Large Oval Frame - How To?!

  • Advertise with us

« back to Woodworking Skill Share forum

Forum topic by pashley posted 06-29-2009 03:02 PM 5365 views 0 times favorited 7 replies Add to Favorites Watch
View pashley's profile


1044 posts in 3746 days

06-29-2009 03:02 PM

Topic tags/keywords: oval

Now I’ve gone and stepped in it!

A friend commissioned me to do a large oval frame – about 2’ x 3’ – for a an art project.

“Sure” I said, “I can do that”.

Never done it! However, I think I know how to do it. You have to basically glue up four or six pieces of stock in an equilateral shape, and then route / bandsaw / jigsaw out the shape.

Is that right? What kind of joint to use? Finger? Biscuit?

I know I can buy or make a jig to draw out a perfect oval.

If you know of any articles out there detailing this, please let me know!

-- Have a blessed day!

7 replies so far

View Kindlingmaker's profile


2656 posts in 3555 days

#1 posted 06-29-2009 03:47 PM

The Charles Neil dvd on routers shows you step by step on how to make any oval or round frame and he makes look real easy.

-- Never board, always knotty, lots of growth rings

View lew's profile


12102 posts in 3784 days

#2 posted 06-29-2009 03:49 PM

Here is a site to show you how to draw an oval:

Somewhere I saw a mechanical device that does this, too. It was made from a block of wood and had a couple of sliders attached to an arm- which held the pencil. Someone here probably has an example of that device.

-- Lew- Time traveler. Purveyor of the Universe's finest custom rolling pins.

View Greg Wurst's profile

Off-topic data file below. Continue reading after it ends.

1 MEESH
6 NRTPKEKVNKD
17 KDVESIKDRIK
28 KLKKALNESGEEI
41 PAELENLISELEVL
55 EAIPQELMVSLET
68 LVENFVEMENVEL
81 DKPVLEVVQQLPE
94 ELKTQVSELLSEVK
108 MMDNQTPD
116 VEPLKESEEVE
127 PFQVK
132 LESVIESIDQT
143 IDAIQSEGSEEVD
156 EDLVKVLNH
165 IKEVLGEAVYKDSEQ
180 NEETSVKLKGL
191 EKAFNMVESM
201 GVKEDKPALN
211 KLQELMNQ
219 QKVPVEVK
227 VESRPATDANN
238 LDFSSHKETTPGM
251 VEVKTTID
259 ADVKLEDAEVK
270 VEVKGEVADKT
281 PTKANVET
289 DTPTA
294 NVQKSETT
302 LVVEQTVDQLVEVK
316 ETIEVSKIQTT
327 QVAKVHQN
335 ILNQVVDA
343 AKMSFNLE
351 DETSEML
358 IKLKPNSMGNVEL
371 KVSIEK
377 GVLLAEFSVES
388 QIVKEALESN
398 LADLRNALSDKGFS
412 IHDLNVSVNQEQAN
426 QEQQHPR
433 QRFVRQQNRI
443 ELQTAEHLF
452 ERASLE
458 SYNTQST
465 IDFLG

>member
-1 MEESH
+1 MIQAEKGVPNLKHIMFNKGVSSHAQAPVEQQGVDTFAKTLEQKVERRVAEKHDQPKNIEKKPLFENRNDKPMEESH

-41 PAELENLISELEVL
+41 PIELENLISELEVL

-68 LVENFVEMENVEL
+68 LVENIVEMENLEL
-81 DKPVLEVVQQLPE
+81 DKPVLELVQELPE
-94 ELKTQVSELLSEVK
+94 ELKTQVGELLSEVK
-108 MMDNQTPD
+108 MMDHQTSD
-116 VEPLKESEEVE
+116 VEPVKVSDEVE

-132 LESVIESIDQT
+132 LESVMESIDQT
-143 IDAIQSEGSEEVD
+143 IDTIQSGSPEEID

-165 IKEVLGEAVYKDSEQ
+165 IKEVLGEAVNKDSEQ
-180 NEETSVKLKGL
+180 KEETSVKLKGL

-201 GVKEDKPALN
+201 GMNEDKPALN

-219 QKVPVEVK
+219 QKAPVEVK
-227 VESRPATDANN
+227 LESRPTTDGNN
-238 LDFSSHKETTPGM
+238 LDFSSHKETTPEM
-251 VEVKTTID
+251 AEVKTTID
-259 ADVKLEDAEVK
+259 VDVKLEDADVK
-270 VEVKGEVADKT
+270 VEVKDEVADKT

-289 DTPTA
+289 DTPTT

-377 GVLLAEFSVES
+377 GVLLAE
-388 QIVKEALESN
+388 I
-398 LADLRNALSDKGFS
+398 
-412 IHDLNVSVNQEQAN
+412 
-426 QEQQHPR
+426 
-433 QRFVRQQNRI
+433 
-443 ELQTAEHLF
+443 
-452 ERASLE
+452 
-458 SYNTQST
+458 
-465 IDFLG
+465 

Greg Wurst

794 posts in 3861 days

#3 posted 06-29-2009 03:58 PM

More oval drawing advice:

As for construction, you’re looking at a lot of end-to-end gluing which is weak. If the frame dimensions allow it I’d use pocket holes. Biscuits might work as well, but don’t add much strength.

-- You're a unique and special person, just like everyone else.

View CaptainSkully's profile


1601 posts in 3587 days

#4 posted 06-29-2009 06:23 PM

You can do an ellipse (oval) with two nails, a string and a pencil. Tie the ends of the strings to the nails and use the pencil to form a triangle. As you slide the pencil through the 360 degrees, keeping the string tight, it will form the oval. You control the dimensions of the oval with the distance the nails are apart and the length of the string.

Also, I recommend using splines on the joints. It’s the only method that’s strong enough for the small surface area. Make sure the stock you glue up will be wide enough to encompass the entire oval (i.e. wide and narrow sides), both inside and out. To make the second oval, you can either do a series of offsets from the original oval or change the length of the string.

Good luck. If we never move out of our comfort zone, we never grow. Please post your progress.

-- You can't control the wind, but you can trim your sails

View lew's profile


12102 posts in 3784 days

#5 posted 06-30-2009 01:56 AM

Here is a link to the jig I mentioned above:

-- Lew- Time traveler. Purveyor of the Universe's finest custom rolling pins.

View a1Jim's profile


117127 posts in 3606 days

#6 posted 06-30-2009 04:16 AM

Lots of good information. I’ve used spline,sadle joints and halflap Joints and finger joints.

-- wood crafting & woodworking classes

View pashley's profile


1044 posts in 3746 days

#7 posted 08-16-2009 07:27 PM

I’m still looking for ideas for this. I was able to make a jib that will draw out an oval nicely. Now, I have the hardiboard cut out for the artist to draw on. I just need to make the frame now – and that’s where I am perplexed. To boot, it has to be made out of 3” wide birdseye maple!

It seems like what I have to do is make a pentagon or hexagon shape, and then cut out the oval from there. Of course, this mean rather wide stock, I’m guessing around 5 inches or so, using finger joints or biscuits. Man, did I bite off more than I can chew! Can anyone help?!

-- Have a blessed day!

Have your say...

You must be signed in to reply.

DISCLAIMER: Any posts on LJ are posted by individuals acting in their own right and do not necessarily reflect the views of LJ. LJ will not be held liable for the actions of any user.

Latest Projects | Latest Blog Entries | Latest Forum Topics